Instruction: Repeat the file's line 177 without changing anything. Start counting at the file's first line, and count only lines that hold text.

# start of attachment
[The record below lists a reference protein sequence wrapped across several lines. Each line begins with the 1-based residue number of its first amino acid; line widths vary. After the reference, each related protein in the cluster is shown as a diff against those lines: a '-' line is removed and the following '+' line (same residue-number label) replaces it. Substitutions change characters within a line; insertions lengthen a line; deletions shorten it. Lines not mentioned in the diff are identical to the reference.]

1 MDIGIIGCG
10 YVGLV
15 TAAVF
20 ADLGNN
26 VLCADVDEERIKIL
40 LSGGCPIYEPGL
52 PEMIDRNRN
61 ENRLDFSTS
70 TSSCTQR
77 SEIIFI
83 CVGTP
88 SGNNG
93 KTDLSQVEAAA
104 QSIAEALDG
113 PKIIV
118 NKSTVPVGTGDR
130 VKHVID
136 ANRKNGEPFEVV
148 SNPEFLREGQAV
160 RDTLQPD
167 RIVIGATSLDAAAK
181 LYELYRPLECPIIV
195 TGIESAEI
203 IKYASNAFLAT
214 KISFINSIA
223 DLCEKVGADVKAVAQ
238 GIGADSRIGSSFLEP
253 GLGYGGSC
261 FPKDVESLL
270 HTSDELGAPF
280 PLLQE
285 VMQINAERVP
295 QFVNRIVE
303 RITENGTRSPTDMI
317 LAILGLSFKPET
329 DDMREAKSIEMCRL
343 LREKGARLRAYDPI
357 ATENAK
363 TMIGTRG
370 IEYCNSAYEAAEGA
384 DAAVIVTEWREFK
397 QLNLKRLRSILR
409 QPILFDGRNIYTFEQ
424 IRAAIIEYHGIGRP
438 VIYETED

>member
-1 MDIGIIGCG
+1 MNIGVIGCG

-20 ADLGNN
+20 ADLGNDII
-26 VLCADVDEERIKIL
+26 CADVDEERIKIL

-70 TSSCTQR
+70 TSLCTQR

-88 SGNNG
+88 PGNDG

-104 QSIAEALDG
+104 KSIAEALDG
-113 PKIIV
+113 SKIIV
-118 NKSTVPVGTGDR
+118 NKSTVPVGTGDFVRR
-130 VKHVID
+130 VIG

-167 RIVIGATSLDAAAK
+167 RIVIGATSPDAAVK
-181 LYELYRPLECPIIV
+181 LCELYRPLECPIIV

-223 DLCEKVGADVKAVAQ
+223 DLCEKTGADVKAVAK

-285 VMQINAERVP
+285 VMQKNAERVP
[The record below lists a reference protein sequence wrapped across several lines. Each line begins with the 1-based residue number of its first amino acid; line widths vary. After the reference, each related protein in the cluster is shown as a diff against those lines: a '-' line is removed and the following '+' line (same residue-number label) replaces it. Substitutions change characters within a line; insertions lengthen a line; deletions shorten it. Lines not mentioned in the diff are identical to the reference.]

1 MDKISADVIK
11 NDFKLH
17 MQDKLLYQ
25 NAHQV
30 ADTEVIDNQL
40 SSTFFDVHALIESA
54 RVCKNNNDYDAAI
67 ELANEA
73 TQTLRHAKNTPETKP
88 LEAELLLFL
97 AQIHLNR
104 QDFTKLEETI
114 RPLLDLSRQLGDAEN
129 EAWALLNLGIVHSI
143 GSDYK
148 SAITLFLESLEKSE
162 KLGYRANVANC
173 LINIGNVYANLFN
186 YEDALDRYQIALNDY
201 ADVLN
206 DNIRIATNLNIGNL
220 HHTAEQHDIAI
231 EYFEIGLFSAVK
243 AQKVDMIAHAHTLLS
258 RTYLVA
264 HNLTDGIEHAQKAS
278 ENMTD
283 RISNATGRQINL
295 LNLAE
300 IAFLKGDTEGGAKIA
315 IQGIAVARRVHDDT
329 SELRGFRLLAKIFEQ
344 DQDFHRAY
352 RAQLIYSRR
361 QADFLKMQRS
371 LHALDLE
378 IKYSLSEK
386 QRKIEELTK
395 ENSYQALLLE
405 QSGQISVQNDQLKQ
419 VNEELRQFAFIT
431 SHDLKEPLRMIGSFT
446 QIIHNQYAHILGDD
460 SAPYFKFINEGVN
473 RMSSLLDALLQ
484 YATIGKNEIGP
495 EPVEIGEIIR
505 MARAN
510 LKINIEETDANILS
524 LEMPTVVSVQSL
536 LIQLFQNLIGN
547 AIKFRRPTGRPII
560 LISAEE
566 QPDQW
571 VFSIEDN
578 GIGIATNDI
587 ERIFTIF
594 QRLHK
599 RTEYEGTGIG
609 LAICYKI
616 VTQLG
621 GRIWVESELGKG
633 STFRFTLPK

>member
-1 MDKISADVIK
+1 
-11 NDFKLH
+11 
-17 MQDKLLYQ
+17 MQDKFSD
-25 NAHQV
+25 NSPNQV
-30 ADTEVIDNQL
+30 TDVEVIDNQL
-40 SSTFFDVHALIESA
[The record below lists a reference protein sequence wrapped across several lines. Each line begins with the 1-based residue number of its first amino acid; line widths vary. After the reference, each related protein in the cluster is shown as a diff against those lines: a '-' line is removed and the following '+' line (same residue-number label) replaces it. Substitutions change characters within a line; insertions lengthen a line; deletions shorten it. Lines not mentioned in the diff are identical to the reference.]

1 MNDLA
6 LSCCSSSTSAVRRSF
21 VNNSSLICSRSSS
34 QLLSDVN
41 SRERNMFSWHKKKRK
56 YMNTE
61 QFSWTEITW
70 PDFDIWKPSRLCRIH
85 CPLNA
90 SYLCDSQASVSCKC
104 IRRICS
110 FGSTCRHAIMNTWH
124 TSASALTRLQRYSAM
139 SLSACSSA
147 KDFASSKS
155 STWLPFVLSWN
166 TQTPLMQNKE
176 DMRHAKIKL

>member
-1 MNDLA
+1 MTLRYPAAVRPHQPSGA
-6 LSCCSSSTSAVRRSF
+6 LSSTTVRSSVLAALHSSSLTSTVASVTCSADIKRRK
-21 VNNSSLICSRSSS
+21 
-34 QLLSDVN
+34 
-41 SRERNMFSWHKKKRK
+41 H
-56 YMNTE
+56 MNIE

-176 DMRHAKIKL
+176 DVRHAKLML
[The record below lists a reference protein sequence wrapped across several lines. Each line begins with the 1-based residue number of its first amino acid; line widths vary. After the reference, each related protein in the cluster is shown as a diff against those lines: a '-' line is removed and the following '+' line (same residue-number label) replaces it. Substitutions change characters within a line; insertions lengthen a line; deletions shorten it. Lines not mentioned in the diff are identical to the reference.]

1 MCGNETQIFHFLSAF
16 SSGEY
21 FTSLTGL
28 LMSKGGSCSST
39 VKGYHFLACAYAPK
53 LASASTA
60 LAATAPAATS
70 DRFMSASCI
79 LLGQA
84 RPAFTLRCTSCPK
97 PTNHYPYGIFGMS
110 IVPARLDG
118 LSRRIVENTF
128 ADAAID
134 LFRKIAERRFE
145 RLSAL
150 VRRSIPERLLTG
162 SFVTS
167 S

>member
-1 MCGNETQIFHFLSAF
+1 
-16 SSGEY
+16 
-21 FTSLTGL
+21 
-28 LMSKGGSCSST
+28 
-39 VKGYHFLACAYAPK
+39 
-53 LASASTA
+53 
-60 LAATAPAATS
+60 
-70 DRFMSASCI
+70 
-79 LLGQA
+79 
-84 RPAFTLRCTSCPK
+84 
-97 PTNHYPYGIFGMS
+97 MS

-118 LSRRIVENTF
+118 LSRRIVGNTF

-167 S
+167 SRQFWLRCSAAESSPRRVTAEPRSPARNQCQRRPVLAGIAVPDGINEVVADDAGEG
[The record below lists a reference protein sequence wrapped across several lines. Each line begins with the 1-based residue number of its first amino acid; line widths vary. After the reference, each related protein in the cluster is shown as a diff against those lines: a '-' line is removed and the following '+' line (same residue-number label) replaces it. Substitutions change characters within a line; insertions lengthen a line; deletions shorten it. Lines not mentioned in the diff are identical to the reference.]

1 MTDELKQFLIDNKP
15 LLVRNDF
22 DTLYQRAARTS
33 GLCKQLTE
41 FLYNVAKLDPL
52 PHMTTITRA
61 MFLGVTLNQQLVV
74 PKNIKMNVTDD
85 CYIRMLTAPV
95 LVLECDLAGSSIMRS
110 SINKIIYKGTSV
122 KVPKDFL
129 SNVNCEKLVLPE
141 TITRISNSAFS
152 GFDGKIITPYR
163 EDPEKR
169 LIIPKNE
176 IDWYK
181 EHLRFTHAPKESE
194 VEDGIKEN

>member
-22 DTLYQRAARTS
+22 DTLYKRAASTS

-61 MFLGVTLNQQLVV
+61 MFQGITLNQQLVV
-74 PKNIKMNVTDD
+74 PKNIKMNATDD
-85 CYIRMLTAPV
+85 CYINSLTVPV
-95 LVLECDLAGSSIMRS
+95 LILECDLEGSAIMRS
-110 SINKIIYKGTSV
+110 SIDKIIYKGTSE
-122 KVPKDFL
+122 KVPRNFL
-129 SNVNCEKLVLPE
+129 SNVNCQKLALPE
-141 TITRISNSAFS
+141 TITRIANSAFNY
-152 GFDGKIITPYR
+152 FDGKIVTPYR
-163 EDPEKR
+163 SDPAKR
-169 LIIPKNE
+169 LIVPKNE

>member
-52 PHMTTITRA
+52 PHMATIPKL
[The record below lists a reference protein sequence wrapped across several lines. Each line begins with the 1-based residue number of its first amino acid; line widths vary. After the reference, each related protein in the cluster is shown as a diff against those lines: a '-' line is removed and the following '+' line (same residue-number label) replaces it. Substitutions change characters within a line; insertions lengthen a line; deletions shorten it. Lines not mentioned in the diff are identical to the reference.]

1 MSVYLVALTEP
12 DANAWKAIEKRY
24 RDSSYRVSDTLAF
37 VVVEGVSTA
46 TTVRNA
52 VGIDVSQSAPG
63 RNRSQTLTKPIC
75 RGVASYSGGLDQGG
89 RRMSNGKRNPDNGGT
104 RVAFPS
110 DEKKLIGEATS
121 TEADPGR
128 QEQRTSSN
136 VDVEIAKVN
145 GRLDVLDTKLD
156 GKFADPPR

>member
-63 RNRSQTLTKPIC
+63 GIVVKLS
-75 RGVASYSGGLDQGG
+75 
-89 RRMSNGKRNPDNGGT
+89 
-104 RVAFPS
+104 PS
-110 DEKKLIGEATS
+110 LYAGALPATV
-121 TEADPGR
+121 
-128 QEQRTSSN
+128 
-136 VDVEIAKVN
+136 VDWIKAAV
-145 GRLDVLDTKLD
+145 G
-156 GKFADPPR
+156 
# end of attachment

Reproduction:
+34 